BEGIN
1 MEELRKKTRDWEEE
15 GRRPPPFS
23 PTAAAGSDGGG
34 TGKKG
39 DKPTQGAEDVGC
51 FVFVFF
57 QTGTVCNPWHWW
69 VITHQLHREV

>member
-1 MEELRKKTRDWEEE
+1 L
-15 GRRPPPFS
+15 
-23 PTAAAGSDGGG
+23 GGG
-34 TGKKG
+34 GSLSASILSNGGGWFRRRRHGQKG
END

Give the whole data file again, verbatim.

1 MEELRKKTRDWEEE
15 GRRPPPFS
23 PTAAAGSDGGG
34 TGKKG
39 DKPTQGAEDVGC
51 FVFVFF
57 QTGTVCNPWHWW
69 VITHQLHREV

>member
-1 MEELRKKTRDWEEE
+1 L
-15 GRRPPPFS
+15 
-23 PTAAAGSDGGG
+23 GGG
-34 TGKKG
+34 GSLSASILSNGGGWFRRRRHGQKG